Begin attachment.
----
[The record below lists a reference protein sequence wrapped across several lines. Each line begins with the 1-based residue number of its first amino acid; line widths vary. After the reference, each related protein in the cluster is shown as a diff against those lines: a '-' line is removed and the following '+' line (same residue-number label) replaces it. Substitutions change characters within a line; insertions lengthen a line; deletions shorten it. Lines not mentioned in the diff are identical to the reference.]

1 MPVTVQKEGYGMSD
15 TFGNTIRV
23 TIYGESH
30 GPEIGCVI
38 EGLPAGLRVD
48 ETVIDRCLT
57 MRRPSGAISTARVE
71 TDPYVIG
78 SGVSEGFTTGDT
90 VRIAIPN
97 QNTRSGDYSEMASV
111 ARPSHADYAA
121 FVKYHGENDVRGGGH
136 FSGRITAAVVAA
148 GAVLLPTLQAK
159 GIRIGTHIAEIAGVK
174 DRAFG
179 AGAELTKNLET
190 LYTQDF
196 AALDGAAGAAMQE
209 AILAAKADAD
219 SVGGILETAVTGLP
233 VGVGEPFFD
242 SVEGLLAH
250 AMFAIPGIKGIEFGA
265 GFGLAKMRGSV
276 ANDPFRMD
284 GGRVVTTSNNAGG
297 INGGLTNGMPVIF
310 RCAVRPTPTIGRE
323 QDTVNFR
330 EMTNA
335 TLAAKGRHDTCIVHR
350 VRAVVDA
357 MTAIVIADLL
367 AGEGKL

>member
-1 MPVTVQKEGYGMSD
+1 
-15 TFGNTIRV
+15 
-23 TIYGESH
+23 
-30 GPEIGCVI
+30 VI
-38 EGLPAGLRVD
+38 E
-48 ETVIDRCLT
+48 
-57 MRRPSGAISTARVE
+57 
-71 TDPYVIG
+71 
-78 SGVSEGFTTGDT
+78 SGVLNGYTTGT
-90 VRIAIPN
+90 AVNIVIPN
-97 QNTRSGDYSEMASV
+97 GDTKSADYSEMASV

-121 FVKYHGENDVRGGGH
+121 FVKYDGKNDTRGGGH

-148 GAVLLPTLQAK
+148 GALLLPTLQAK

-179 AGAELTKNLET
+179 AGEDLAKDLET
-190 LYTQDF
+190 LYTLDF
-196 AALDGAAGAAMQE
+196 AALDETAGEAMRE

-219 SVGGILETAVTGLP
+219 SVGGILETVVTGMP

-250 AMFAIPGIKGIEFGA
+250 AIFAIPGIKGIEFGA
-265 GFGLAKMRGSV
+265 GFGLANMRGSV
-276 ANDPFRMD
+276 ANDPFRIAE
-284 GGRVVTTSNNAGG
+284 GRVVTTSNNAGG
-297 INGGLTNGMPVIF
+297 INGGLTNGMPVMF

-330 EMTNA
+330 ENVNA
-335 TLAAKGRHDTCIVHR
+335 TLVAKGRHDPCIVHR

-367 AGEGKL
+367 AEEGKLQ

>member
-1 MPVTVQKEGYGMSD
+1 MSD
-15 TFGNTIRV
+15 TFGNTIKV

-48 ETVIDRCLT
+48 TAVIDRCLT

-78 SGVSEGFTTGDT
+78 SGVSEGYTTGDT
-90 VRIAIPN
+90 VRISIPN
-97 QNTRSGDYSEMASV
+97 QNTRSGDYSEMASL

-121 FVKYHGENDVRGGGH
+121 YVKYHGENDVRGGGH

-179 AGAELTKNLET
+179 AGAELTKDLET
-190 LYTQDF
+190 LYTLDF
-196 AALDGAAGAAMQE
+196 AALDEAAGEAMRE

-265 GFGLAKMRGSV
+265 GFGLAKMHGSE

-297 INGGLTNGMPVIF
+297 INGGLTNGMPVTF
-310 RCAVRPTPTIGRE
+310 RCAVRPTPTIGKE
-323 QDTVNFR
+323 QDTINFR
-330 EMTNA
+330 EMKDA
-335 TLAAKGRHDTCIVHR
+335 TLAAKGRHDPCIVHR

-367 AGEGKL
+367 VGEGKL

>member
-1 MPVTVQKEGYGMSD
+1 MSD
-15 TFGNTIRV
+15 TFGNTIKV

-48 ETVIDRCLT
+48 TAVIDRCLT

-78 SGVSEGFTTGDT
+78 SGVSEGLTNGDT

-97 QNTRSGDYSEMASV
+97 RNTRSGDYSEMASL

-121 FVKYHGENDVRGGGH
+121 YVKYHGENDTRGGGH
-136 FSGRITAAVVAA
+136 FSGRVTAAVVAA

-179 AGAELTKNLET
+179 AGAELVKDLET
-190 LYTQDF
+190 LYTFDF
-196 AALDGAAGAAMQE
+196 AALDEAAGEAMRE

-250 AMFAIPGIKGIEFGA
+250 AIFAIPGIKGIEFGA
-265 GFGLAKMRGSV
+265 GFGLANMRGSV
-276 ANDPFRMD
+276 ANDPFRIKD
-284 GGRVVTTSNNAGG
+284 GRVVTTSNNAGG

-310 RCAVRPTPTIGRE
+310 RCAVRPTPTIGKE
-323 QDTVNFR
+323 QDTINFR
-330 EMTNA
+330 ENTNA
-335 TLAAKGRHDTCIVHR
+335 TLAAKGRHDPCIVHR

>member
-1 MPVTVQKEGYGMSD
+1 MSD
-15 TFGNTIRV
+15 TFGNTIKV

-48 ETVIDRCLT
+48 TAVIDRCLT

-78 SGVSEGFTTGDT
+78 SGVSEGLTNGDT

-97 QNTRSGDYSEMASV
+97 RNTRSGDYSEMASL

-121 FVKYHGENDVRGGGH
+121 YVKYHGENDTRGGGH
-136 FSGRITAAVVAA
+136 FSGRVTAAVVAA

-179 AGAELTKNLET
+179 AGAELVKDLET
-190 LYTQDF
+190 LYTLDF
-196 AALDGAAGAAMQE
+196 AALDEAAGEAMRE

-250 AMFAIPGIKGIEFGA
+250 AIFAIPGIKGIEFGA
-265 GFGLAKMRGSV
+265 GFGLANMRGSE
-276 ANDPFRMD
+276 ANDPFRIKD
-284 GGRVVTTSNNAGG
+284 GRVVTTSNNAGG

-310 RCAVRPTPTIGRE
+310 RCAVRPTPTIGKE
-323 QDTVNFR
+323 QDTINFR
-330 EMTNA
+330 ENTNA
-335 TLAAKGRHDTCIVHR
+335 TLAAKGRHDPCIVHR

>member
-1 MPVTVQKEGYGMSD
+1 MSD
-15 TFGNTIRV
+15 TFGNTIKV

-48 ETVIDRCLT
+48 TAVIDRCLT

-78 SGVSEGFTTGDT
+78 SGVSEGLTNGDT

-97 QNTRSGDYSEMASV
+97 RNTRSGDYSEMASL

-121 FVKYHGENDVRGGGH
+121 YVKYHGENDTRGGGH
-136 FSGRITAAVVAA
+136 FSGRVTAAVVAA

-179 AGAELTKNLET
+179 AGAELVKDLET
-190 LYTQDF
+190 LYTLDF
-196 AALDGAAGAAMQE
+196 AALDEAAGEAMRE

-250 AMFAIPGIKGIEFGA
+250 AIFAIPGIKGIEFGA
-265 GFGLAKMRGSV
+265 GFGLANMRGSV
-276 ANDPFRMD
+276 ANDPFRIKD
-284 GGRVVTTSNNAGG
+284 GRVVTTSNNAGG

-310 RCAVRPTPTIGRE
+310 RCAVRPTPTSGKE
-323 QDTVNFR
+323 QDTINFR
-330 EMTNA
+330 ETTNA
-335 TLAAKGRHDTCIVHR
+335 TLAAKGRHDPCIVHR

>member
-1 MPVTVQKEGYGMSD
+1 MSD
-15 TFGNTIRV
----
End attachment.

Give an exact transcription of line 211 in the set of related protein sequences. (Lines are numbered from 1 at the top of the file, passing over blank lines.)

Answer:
-136 FSGRITAAVVAA